Social Security Choice: Single, Age 66 with $1,500,000 of assets

This case demonstrates how you can extend your portfolio’s longevity by judiciously choosing when you begin Social Security and tax efficiently withdrawing fund from your portfolio. It also presents the tradeoff as to when this single individual should begin Social Security. If he was confident that he would not live beyond age 85 then he should begin Social Security early. However, even if he should decide to begin Social Security early then he should tax-efficiently withdraw his funds since it could add a few years to his portfolio’s longevity.

By judiciously choosing when he begins Social Security and withdrawing funds tax efficiently, he was able to extend his portfolio’s longevity by about six years.

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Financial Facts$1,000,000 in 401(k)s
$500,000 in regular taxable accounts

Tim Age 66 with $1,500,000 of assets

He plans on retiring in January 2010. He wants to know how long his financial portfolio may last if he spends $89,450 after taxes in 2010 and an inflation-adjusted equivalent amount each year thereafter.

Tim is a fictional representation of an actual retiree. The numbers involved in this case study are real.

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Options Compared

Option 1: He begins Social Security at age 66 and withdraws the funds from the 401(k) first and then the taxable account.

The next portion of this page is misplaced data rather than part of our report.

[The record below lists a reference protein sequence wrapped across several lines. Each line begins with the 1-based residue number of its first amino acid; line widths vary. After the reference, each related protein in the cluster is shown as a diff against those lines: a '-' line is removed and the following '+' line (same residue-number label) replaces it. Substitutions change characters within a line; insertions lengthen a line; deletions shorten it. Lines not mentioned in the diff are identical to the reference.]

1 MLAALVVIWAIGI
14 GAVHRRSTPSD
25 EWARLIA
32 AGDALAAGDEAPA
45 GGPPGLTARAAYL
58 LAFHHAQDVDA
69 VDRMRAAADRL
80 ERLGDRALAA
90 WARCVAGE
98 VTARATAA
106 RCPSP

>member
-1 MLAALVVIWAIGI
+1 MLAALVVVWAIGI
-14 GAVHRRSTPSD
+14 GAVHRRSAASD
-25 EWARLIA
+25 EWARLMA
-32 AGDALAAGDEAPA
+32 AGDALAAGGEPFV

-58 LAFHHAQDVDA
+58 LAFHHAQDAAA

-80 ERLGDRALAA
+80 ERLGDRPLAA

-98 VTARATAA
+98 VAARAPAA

Option 2: He begins Social Security at age 70 and withdraws funds from the 401(k) first and then the taxable account.

Option 3: He begins Social Security at age 70 and withdraws funds in a tax-efficient manner from his financial portfolio.

Each year, he will withdraw funds tax efficiently from his 401(k) and taxable account in a fashion that is designed to increase the longevity of her portfolio. We assume he maintains a 50% stocks-50% bonds after-tax asset allocation with stocks earning 7% per year and bonds earning 3%, both historically conservative assumptions. Other assumptions are provided below.

In Strategy 1, he begins Social Security at age 66 and his portfolio runs out of money in January 2035, 25 years hence.

In Strategy 2, he begins Social Security at age 70 and his portfolio runs almost runs out of money in January 2037; his portfolio provides some of his spending needs for 2037.

In Strategy 3, he begins Social Security at age 70 and withdraws the funds tax efficiently from his portfolio, and it runs out of money in 2041; his portfolio provides much of his spending needs in 2041.

Altogether, by judiciously choosing when he begins Social Security and withdrawing funds tax efficiently, he was able to extend his portfolio’s longevity by about six years.

Assumptions:
He maintains a 50% stocks-50% bonds after-tax asset allocation with stocks earning 7% per year including 2% dividend yield and bonds earning 3% interest per year. For the stocks, 20% of capital gains are realized each year with all gains being long term. The original cost basis of assets held in the taxable account is set at the market value. His Primary Insurance Amount for Social Security is $1,667 a month and her Full Retirement Age is 66. So, if he begins Social Security benefits at age 62, he will receive $1,250 per month, while if he waits until age 70 to begin benefits then his benefits will be $2,200 per month with all payments expressed in today’s dollars. All three strategies allocate stocks to the taxable account and bonds to the 401(k) to the degree possible while maintaining the 50% stocks-50% bonds after-tax asset allocation. Based on today’s Tax Code, he will usually be in the 28% tax bracket in retirement. We assumed inflation of 3% per year with all tax brackets, standard deduction, over 65 tax exemption, and personal exemption amount rising with inflation.

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